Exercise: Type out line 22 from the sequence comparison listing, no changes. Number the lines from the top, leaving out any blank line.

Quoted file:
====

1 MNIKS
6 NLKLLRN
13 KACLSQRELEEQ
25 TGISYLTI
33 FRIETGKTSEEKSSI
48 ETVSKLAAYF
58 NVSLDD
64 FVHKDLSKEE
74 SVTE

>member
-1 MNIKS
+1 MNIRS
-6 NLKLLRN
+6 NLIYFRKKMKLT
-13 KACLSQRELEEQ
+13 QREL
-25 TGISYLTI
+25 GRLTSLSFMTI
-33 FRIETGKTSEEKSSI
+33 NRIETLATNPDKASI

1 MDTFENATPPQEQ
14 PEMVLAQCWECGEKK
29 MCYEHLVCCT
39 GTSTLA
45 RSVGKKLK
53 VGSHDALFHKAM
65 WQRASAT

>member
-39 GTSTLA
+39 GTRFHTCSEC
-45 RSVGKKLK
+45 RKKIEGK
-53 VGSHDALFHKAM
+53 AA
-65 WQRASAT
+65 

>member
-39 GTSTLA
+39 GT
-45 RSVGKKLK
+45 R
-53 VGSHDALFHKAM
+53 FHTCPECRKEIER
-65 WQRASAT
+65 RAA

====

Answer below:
14 PEMVLAQCWECGEKK